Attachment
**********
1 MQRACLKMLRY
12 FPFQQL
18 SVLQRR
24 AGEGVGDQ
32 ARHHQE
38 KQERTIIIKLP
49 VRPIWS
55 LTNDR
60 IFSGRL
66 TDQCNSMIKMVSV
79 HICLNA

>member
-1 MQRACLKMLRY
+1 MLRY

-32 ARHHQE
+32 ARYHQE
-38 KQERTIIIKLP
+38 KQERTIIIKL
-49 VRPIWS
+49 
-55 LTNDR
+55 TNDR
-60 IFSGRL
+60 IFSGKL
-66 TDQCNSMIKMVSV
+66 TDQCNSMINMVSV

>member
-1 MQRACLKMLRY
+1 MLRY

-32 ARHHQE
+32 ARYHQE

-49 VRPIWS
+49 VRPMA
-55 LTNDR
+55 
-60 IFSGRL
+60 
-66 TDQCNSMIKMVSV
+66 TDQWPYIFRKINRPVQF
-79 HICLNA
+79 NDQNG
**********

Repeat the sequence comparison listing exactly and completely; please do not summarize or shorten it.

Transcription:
1 MQRACLKMLRY
12 FPFQQL
18 SVLQRR
24 AGEGVGDQ
32 ARHHQE
38 KQERTIIIKLP
49 VRPIWS
55 LTNDR
60 IFSGRL
66 TDQCNSMIKMVSV
79 HICLNA

>member
-1 MQRACLKMLRY
+1 MLRY

-32 ARHHQE
+32 ARYHQE
-38 KQERTIIIKLP
+38 KQERTIIIKL
-49 VRPIWS
+49 
-55 LTNDR
+55 TNDR
-60 IFSGRL
+60 IFSGKL
-66 TDQCNSMIKMVSV
+66 TDQCNSMINMVSV

>member
-1 MQRACLKMLRY
+1 MLRY

-32 ARHHQE
+32 ARYHQE

-49 VRPIWS
+49 VRPMA
-55 LTNDR
+55 
-60 IFSGRL
+60 
-66 TDQCNSMIKMVSV
+66 TDQWPYIFRKINRPVQF
-79 HICLNA
+79 NDQNG